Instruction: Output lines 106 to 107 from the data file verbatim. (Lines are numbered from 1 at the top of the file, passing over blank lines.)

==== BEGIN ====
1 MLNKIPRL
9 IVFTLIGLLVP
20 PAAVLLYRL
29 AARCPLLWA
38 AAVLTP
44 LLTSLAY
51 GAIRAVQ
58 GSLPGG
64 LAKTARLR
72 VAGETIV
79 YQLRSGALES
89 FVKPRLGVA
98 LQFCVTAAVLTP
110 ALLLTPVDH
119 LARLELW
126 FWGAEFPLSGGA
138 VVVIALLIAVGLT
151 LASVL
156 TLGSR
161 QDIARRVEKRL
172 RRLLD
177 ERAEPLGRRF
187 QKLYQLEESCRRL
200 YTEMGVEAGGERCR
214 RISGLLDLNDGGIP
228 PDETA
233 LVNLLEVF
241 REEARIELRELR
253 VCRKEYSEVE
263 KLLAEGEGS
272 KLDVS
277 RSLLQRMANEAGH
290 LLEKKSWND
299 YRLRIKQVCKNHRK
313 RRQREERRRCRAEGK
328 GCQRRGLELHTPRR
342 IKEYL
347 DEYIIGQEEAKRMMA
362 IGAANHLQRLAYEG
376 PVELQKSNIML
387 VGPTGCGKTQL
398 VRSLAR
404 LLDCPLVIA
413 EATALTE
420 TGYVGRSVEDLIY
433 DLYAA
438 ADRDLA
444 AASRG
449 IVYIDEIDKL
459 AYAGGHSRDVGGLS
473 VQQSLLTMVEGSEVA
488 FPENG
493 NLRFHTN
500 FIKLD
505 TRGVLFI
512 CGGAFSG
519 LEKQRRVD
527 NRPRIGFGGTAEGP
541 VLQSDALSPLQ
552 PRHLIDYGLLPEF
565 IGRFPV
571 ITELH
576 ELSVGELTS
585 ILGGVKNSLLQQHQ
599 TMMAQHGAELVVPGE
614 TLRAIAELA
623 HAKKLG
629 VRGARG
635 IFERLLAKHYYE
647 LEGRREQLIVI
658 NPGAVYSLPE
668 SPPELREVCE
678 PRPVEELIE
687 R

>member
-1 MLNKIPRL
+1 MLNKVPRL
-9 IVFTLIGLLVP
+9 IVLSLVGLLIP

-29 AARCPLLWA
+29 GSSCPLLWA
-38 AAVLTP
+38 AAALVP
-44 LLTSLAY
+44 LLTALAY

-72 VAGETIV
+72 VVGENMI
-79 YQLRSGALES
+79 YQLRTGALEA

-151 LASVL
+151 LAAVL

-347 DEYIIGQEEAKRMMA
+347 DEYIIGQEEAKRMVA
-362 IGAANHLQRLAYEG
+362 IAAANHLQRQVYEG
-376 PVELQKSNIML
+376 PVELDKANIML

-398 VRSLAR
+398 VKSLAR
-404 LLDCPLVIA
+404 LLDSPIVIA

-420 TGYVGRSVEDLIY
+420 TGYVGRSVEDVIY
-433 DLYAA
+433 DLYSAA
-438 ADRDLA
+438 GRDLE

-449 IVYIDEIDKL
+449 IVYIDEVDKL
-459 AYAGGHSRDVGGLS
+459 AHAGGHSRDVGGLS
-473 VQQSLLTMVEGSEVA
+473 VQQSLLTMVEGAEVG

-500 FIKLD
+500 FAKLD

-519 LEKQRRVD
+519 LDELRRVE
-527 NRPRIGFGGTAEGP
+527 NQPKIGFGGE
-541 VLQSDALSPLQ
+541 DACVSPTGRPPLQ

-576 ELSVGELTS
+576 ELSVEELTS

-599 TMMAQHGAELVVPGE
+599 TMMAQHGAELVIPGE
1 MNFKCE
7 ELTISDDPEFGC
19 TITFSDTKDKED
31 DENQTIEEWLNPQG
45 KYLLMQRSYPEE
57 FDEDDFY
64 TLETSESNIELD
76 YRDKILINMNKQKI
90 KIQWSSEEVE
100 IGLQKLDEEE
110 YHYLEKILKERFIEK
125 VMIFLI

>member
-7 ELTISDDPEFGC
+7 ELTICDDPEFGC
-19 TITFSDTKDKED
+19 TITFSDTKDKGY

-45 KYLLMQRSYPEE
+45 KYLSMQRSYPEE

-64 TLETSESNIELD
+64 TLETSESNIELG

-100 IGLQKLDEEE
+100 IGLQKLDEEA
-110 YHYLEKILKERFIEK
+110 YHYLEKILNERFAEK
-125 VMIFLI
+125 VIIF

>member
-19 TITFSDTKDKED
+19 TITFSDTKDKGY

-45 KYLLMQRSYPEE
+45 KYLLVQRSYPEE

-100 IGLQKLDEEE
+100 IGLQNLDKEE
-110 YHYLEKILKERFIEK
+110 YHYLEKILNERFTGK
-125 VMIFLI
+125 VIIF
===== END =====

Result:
-438 ADRDLA
+438 GRDLE